Drugs and sports for the elderly

Given all the discussion about drugs in sports, this seems like the perfect counterpoint. I especially like the line: “Who’s 75 years old and not taking medications?” The NY Times has this piece.

In his apartment outside Philadelphia, Frank Levine pulled a list of prescription medications from his refrigerator, his hands shaking slightly. There was metformin HCl and glipizide for his diabetes; lisinopril for his blood pressure; and Viagra.

“I need it,” he said recently.

Mr. Levine, who is 95 and has had operations on both knees, in June set the American record in the 400-meter dash for men ages 95 to 99, only to see it broken at the U.S.A. Masters Outdoor Track & Field Championships a few weeks later. “Nothing counts unless you’re first,” he said.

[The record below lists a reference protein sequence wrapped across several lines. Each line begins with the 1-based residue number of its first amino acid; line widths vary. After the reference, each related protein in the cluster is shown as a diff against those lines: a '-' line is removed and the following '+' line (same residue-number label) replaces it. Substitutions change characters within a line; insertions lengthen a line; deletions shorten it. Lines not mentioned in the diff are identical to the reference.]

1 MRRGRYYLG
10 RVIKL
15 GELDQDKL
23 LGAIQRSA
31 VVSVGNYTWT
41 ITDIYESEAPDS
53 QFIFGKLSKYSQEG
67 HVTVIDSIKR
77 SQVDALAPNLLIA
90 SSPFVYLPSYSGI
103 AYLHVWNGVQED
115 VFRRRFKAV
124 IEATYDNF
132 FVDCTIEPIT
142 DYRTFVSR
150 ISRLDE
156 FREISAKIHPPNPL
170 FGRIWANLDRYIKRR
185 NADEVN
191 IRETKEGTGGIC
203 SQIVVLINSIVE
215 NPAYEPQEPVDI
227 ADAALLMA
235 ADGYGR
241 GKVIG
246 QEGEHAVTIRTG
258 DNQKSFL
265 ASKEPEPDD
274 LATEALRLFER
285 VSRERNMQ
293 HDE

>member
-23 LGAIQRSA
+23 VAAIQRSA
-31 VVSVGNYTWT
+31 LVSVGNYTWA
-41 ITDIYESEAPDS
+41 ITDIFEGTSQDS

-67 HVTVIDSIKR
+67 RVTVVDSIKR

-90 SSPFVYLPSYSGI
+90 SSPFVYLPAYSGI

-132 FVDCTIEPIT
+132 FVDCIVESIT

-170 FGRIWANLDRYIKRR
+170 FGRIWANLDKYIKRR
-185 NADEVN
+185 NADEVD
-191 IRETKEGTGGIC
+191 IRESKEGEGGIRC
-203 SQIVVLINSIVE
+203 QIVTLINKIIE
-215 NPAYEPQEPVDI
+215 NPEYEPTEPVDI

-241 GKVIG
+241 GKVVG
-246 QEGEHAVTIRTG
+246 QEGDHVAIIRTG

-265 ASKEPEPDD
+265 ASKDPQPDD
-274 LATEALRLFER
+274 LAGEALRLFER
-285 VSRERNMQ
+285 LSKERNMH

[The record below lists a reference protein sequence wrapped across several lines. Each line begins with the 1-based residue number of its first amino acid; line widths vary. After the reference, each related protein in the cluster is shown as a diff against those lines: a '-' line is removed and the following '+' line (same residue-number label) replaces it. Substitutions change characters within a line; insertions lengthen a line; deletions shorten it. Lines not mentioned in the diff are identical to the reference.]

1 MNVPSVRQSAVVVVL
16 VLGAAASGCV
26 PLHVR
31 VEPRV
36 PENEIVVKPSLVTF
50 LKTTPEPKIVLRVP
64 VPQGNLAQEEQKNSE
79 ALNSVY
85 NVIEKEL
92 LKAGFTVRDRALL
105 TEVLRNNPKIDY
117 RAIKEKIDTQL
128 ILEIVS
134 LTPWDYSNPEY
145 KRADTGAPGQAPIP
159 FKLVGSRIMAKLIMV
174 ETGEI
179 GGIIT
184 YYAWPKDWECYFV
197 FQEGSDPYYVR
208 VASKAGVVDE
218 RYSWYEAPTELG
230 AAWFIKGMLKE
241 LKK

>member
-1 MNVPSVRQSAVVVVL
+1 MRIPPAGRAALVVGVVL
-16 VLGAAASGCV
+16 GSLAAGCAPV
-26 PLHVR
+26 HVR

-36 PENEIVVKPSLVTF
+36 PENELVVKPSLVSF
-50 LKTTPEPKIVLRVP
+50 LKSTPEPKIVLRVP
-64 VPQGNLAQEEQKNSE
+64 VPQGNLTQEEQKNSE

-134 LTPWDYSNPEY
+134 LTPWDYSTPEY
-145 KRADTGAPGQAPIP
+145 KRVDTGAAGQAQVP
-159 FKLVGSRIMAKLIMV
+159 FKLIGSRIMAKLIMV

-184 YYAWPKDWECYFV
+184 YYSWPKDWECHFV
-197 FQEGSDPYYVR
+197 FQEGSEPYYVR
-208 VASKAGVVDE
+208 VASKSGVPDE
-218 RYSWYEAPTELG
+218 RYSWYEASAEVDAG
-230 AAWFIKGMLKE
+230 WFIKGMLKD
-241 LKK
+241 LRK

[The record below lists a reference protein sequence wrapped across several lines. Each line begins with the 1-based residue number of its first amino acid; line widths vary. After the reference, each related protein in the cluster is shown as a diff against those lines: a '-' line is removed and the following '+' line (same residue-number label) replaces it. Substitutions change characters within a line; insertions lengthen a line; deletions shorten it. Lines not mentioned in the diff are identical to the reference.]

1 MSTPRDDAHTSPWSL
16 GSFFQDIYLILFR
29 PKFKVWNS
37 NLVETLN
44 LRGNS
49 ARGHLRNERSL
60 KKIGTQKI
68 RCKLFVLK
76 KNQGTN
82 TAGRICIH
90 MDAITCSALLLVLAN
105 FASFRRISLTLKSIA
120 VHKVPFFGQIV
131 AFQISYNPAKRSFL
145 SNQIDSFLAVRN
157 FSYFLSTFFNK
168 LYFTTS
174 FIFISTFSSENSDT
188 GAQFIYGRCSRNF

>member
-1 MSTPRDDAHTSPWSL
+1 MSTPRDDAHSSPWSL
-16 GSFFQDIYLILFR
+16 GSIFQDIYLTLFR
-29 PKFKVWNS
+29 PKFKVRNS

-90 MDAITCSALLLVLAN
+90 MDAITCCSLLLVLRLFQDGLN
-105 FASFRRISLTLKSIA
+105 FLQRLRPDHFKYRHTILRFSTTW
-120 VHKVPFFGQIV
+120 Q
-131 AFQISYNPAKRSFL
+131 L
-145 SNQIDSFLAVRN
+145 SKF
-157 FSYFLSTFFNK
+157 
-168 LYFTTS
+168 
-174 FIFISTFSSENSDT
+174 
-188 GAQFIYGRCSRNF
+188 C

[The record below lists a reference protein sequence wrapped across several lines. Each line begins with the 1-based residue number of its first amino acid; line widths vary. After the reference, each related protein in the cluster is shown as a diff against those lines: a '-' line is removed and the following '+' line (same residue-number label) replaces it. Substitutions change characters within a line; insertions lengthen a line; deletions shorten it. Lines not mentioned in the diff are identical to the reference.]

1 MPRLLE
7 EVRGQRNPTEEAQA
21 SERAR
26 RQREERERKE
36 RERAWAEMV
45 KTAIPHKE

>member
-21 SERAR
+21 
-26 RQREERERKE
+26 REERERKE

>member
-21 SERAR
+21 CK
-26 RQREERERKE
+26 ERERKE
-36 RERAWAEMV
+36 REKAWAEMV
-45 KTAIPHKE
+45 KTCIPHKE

Mr. Levine belongs to a generation of track and field athletes who are breaking records for speed, distance and endurance at ages once considered too old for competition. In a sport tarnished by doping scandals, the older athletes raise anew the question of what constitutes a natural body for people who are at an age when drugs are a part of life.

“Who’s 75 years old and not taking medications?” asked Gary Snyder, national chairman of U.S.A. Track & Field’s masters committee, which will oversee more than 100 competitions this year for athletes over age 30. . . . .

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Blogger Rob said...

Leave it to the New York Times to find the "dark side" of Masters Athletics and focus on drugs. Masters Athletes are inspirational human beings. I can't think of better role models for aging. I recently returned from the World Masters Track and Field Championships in Finland and was blown away by what I saw. Check out my YouTube video "Champions: Athletes Over 80" focusing on the oldest athletes, including a 101-year-old discus thrower.

RJ D'Avellar

8/25/2009 12:53 PM  

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